Couperin - Pièces à deux Violes
On two historical violas da gamba and in the best baroque tradition, Myrna Herzog and Giomar Sthel perform François Couperin's extraordinary music from his harpsichord works - the Pièces de Clavecin - as concerts for 2 viols, unraveling a new magical world.
François Couperin, the Great ( 1668-1733) was one of the most important French composers of all times, enjoying during his life the prestige of a national figure. Following 18th century French tradition, Myrna Herzog and Giomar Sthel chose from his wonderful harpsichord works, pieces idiomatic for 2 viols, making the necessary adaptations, as Couperin himself prescribed in the preface to the third book of Pièces de Clavecin (1722).
Those pieces encompass several musical genres: preludes, French overtures (La Ténebreuse), dance movements typical of suites and character pieces with evocative titles (Le Tic-Toc-Choc, Les Sylvains, Les Satires), descriptive (The Carrillon, L'Anguille), enigmatic (Les Barricades Mistérieuses), musical portraits (La Couperin, La Mézangère).
Herzog and Sthel perform on two historical viols, an anonymous German c.1730 and the other by Andrea Castagnery 1744.
The two Brazilian-born viol players dedicate this recording to Brazilian harpsichordist Roberto de Regina, a pioneer in the understanding and interpretation of Couperin ‘s subtle music.
“J'avoüeray de bonne foy, que j'ayme beaucoup mieux ce qui me touche, que ce qui me surprend (I will admit to good faith that I like what moves me much better than what surprises me.)" François Couperin, preface to the First Book of Harpsichord Pieces, 1713.
Between 1713 and 1730, François Couperin published four Livres—assembling 240 harpsichord pieces of various styles and genres grouped according to their keys into 27 ordres , so that within each ordre one could find a number of examples of the popular dances of the time, leaving to the performer the task to choose his favorite ones in the organization of a proper suite. In our program we also organized the pieces by tonalities, but the resulting suites follow the normal proximity relations of tonic/dominant or minor/major relative.
Couperin expected instruments other than the harpsichord to play his pièces, In the preface to the third book, Couperin speaks of what he calls “pièces-croisées”, to be played by two harpsichords, or by one - playing the lower line an octave down. And he says: “Pieces of this kind, actually, will be adequate for two flutes or oboes, as well as for two violins or two viols, and other unisson instruments; it is evident that those who will perform them will adapt them to their instruments: On trouvera dans ce 3me livre des piéces que je nomme Piéces-croisées . On se souviendra que dans le Second, page 62, il y en a une de cette espéce, qui a pour titre Les bagatelles; c’est précisément ce que j’apelle Piéce-croisée. Ainsi celles qui porteront ce même titre devront être jouées sur deux Claviers, dont l’un soit repoussé ou retiré. Ceux qui n’auront qu’un Clavecin à un Clavier, ou êpinéte, joueront le dessus comme il est marqué et la Basse une octave plus bas; et lorsque la Basse ne poura être portée plus bas, il faudra porter le dessus une Octave plus haut. Ces sortes de piéces, d’ailleurs, seront propres à deux Flutes ou Hautbois, ainsy que pour deux Violons, deux Violes, et autres instrumens à l’unisson; bien entendu que ceux qui les exécuteront les métront à la portée des leurs.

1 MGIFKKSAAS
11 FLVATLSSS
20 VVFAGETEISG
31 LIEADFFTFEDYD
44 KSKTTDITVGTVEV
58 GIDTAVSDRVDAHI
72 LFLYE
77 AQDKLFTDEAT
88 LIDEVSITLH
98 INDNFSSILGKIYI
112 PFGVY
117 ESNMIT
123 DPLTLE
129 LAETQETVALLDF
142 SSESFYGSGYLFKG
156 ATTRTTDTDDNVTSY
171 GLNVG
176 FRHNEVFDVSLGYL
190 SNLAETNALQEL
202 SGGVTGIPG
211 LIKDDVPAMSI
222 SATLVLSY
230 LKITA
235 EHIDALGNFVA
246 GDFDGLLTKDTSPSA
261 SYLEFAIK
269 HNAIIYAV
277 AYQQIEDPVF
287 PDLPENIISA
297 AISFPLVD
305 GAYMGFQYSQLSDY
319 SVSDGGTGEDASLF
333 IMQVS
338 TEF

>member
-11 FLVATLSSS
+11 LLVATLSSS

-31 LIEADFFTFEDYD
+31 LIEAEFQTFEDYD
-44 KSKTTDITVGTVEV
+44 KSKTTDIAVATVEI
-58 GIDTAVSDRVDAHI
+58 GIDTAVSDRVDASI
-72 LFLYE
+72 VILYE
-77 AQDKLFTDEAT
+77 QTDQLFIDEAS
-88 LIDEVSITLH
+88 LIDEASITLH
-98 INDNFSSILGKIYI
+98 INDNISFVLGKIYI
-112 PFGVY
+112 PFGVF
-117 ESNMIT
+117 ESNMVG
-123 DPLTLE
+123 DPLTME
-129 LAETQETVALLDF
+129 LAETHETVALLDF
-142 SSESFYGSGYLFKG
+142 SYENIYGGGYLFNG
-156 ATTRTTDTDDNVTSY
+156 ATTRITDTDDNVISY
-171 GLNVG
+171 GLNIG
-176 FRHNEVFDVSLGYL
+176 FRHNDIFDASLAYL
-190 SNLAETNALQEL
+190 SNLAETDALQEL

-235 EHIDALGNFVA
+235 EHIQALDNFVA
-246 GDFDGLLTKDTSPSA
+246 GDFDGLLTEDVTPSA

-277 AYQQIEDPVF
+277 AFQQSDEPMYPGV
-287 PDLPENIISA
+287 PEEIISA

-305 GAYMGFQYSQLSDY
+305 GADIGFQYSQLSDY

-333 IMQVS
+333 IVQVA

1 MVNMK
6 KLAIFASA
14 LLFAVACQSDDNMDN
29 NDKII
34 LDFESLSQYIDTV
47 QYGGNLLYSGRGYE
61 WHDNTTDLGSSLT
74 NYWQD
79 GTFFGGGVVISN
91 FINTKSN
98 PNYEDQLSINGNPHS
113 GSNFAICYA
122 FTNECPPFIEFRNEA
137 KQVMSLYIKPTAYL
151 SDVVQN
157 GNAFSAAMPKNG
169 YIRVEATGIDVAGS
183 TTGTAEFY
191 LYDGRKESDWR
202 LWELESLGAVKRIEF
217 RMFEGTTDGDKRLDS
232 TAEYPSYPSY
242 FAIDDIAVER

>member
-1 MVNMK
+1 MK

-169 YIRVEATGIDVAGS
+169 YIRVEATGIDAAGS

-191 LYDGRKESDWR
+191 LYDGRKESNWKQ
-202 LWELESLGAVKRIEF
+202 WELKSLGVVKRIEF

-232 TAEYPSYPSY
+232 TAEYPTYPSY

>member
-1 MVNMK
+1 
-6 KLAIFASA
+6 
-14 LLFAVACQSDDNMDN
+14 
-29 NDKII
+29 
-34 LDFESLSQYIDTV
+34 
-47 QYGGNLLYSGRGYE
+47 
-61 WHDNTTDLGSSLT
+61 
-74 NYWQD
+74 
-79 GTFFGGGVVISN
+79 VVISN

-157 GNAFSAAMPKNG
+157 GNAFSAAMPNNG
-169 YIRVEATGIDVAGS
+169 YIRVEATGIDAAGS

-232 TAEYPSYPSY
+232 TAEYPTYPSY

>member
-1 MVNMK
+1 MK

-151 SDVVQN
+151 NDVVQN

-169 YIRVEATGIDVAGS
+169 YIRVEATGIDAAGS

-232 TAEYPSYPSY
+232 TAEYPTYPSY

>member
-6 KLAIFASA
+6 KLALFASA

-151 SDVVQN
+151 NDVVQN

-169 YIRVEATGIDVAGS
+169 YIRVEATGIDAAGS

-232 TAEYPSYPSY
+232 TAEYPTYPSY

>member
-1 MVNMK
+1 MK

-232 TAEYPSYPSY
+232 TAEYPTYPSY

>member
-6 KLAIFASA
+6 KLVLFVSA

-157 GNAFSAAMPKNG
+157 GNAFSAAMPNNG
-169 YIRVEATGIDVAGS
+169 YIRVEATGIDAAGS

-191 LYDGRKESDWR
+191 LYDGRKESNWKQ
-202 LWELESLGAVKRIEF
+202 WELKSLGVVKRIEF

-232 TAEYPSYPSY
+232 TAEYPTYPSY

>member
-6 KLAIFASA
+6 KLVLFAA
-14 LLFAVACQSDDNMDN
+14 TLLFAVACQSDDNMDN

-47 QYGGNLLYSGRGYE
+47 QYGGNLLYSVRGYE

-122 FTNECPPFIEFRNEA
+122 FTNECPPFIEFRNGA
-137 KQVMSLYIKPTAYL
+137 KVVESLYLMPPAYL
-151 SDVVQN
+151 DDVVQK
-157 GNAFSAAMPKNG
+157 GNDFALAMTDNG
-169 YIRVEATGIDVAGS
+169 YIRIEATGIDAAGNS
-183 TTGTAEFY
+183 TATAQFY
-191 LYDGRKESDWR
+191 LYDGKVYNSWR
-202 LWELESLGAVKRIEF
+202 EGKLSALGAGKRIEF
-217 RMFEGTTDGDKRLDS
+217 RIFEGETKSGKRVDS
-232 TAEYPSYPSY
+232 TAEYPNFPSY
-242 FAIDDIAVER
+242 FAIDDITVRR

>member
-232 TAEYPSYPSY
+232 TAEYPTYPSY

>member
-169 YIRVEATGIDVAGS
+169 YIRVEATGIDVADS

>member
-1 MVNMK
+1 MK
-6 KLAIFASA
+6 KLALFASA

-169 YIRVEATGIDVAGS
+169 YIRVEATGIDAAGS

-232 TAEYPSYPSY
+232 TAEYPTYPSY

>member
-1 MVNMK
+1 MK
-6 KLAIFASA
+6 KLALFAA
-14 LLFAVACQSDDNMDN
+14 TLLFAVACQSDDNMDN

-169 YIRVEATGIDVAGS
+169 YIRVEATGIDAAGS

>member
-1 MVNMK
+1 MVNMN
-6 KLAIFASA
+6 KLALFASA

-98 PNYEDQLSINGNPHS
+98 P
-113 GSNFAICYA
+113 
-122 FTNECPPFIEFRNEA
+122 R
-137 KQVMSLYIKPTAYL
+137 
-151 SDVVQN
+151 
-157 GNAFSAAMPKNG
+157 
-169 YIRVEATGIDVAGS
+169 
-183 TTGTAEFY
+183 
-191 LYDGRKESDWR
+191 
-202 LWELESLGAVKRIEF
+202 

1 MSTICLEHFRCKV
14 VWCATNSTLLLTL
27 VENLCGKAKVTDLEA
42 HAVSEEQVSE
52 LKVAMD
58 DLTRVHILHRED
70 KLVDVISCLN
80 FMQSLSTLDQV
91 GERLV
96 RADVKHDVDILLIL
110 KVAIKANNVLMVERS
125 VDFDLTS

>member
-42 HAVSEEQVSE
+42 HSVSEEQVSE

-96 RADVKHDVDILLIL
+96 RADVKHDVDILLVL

About some of the most intriguing pieces: Les Baricades Mistérieuses is indeed mysterious. With its syncopations and suspensions, some believe it hints at the stiff starched petticoats, used to arm the skirts that went over it, which formed a kind natural barricade to women's bodies. La Ménetou evokes Françoise-Charlotte de Seneterre de Mennetoud, a child prodigy who played the harpsichord and was a child prodigy, performing for the king and composing since the age of nine. La Mézangère is named for Mézangeau who was an important lute player-composer in the 17th century. D'Anglebert has a transcription of one of his sarabands that reveals quality of this composer rarely heard. La Chazé is possibly Sister Liée Magdeleine of Sainte Elisabeth Bochart de Champigni, known as Madame de Chazé's, although there has not been positive identification so far.
01 Allemande: La Ténébreuse (The dark one) (3e ordre, 1713)
02 L’Arlequine (Harlequin's piece) (23e ordre, 1730)
03 La Pantomime (Pantomime) (26e ordre, 1730)
04 Le Dodo ou L’amour au Berceau (Lullaby, or love of the cradle) (15e ordre, 1722)
05 La Couperin (François Couperin's self-portrait) (21e ordre, 1730)
06 La Lutine (The elf's piece) (3e ordre, 1713)
07 Le Carillon de Cythère (The carillon of Cythera) (14e ordre, 1722)
08 Le Tic-Toc-Choc, ou les Maillotins (double-headed wooden hammers) (18e ordre, 1722)
09 Les Satires, Chèvre-pieds (The satyrs, with goat-feet) (23e ordre, 1730)
10 Les Baricades Mistérieuses (The mysterious barricades) (6e ordre 1717)
11 Les Regrets (Regrets) (3e ordre, 1713)
12 Les Sylvains (The forest deities) (1e ordre 1713)
13 L'Anguille (The eel) (22e ordre, 1730)
14 La Bouffone (The comedienne) (20e ordre, 1730)
15 La Mézangère (René Mézangeau's piece) (10e ordre, 1717)
16 La Ménetou (Mlle de Ménetou's piece) (7e ordre, 1717)
17 La Chazé (Madame de Chazé's piece) (7e ordre 1717)